Now You Are At Home!
by Pastor Jack Hyles
(Chapter 3 from Dr. Hyle's excellent book, How To Rear Infants)
There are few days in the life of a family that can compare with the day that baby comes home from the hospital, and yet often that day becomes a day of disappointment because the new mother and father had so many wonderful plans. They had planned to sit down and have a dedication service, but baby wasn't in the mood to be reverent. They had planned to sit down and read the Bible together, but baby wasn't very spiritual. Now they are home only to find that it is not what they had thought it would be.
In the hospital Mother spent a lot of time getting organized. She had planned exactly what she was going to do, and in her opinion, she was going to be a tremendous success. Things, however, didn't quite work out that way. Mother soon finds that having a baby at home requires a lot of altered plans and flexibility. In fact, oftentimes it makes parents feel that perhaps it wasn't worth it. Most of us just do not know what having a baby at home would be like. Some might even think that if they had known what it was like, they would not have wanted to have children at all. Sleep, peace, organization and quiet are at a premium, and the sweet, precious plans that have been made for nine months vanish with the colic.
If a couple will realize before the baby comes that it will be hectic for awhile, everything will go better. Babies do wake up at night; many babies wake up many times through the night; some babies wake up four, five, six times a night. Maybe these suggestions will help:
1. Both parents should help with the baby through the night. Someone will say, "Well, the father has to work, and because he has a job and the mother is at home where she can sleep some, she should take care of the baby through the night." Someone else will say, "The father should do it because the baby needs a mother who is rested, not one who is haggard, tired and impatient." Now a happy solution to this problem is to have the parents take shifts. One parent could take from 9:00 p.m. to 3:00 a.m.; and the other, from 3:00 a.m. to 9:00; or one parent could take from 9:00 p.m. to 1:30 a.m. and the other, from 1:30 a.m. to 6:00 a.m. This insures each parent some sleep that is uninterrupted, and perhaps during the rest of the night, he will get a little bit of sleep.
2. Do not have the baby in the room with you, Mother and Father. Protect your privacy! Of course, it will require you to walk a longer distance to get to the baby, but it will give you time alone together, and your privacy is protected. This is so important!
This is also not good for the older child. If Mom, Dad and baby are together in one room and the older child is in another, this causes the child to think that the baby is getting preferential treatment, and he will feel like an outcast, exiled to his own room.
3. It is also wise not to put the new baby in the same room with the older child. Let the baby have his own room, if possible. If, for example, there is a three-bedroom house, Mom and Dad can have one bedroom; the older child, another; and the baby, another. If there must be some doubling up because of older children, let the older children sleep in the same room, and let the baby have a room of his own. Older children like their privacy. They feel it has been infringed upon if the baby moves into their room. This concern causes him to be overly protective of his own toys, his own bed, and his own private things. Have the older child or children sleep under the new arrangements several weeks before the baby comes. The older child will not associate his new sleeping arrangements with the baby's coming.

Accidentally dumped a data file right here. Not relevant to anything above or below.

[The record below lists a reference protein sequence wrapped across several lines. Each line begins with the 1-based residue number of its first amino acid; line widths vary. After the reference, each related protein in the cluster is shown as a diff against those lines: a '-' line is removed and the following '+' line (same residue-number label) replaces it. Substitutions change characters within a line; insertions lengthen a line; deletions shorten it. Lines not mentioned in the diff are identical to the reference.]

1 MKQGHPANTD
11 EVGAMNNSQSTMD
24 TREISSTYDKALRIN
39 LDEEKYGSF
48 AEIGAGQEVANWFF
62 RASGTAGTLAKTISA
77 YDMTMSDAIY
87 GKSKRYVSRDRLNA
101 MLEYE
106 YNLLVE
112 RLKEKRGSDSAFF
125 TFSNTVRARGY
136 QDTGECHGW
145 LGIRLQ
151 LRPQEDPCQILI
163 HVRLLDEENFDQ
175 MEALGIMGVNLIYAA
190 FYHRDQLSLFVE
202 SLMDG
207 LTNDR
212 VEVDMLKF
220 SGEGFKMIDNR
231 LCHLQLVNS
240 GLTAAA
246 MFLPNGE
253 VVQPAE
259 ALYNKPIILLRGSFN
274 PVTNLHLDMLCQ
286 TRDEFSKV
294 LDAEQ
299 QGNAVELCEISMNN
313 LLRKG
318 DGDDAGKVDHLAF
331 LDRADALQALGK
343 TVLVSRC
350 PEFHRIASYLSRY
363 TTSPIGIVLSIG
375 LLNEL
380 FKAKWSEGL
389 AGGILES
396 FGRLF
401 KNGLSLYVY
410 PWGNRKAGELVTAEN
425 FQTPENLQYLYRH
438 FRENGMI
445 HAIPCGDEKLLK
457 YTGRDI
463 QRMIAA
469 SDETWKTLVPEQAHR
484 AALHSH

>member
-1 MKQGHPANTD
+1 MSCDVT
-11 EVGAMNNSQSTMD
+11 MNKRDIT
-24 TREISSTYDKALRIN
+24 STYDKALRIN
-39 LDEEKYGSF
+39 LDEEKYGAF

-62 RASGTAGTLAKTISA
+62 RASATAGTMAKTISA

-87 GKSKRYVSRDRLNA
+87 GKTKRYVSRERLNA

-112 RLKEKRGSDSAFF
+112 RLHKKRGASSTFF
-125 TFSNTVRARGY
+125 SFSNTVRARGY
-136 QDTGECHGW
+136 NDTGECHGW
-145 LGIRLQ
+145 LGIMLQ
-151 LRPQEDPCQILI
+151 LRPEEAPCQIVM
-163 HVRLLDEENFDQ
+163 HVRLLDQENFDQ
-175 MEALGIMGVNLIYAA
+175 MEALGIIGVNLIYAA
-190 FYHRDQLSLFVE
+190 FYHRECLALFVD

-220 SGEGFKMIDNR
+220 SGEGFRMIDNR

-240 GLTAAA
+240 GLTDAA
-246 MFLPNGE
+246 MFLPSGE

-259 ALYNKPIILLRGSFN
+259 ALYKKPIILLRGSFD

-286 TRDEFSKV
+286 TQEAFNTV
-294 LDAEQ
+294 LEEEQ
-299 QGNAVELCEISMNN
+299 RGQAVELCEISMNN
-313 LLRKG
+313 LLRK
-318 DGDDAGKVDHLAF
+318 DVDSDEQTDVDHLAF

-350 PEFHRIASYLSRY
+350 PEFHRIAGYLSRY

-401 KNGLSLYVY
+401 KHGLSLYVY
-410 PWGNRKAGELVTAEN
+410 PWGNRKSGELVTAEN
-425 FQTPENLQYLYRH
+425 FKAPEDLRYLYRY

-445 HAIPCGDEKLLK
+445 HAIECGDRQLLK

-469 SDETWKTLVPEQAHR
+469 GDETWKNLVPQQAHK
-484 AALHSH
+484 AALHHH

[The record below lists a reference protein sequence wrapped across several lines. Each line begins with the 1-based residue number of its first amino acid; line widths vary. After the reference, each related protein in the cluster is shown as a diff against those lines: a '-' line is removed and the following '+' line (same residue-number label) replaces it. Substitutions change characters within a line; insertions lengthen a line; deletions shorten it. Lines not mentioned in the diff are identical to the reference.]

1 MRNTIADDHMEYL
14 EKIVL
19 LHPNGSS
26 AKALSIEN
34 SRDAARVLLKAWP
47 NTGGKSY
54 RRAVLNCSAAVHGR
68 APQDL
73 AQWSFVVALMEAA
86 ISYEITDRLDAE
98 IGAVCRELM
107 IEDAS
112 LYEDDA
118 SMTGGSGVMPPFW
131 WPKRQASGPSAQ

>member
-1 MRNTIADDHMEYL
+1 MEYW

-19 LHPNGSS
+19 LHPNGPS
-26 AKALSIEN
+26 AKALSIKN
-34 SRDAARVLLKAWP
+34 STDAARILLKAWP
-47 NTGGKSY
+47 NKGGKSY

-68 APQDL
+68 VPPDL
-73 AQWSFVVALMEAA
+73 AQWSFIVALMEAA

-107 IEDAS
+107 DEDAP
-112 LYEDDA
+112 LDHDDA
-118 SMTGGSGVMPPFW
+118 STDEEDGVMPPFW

4. It is best for the new baby to have his own crib. I would not suggest that the same crib be used for each child. It could place in the mind of the older child the thought that someone has taken his place. It might even be wise to put the crib of the older child somewhere in a very special place leaving it empty so that he can see that his crib is still his. If for any reason the older crib must be used, it should be repainted or redecorated so that it will not look the same.
5. Plan visiting hours. Visitors can rudely interrupt well made plans. A good way to prevent this is for the new parents to predict the most likely visitors and to call them upon returning home from the hospital, inviting them to come at a certain time. The mother might call her closest friend and say, "Mary, I'm home from the hospital, and I can't wait to see you. Could you come by tomorrow afternoon about 2:00?" An appointment can be made, and this will become a part of the schedule for the parents.
6. The parents should have time alone for privacy and intimacy with each other. When a child comes, Mom and Dad will have to fight for such time. It may be that they will seldom sit down to dinner together. Before the baby came, they ate alone. Now it's hard to eat at all. Before the baby came, the meals were prepared. After the baby comes, the husband often eats leftovers. The mother is tired; the father needs attention. Before you know it, both will think the other is being selfish. Bitterness can develop toward the innocent child who has placed a wedge between them. If such resentment builds up, the husband and wife should discuss it openly before it becomes serious. The truth is that neither the husband or the wife knows how the other is going to react after the baby comes. It is a stimulus that they have not faced. They must have privacy with each other. It must be remembered that in a few years that baby's crib will become a honeymoon suite and that an older and wiser couple will say, "Goodbye," to their offspring. How important it is that they cultivate their relationship and see to it that this newborn cements their relationship and makes it deeper and sweeter!
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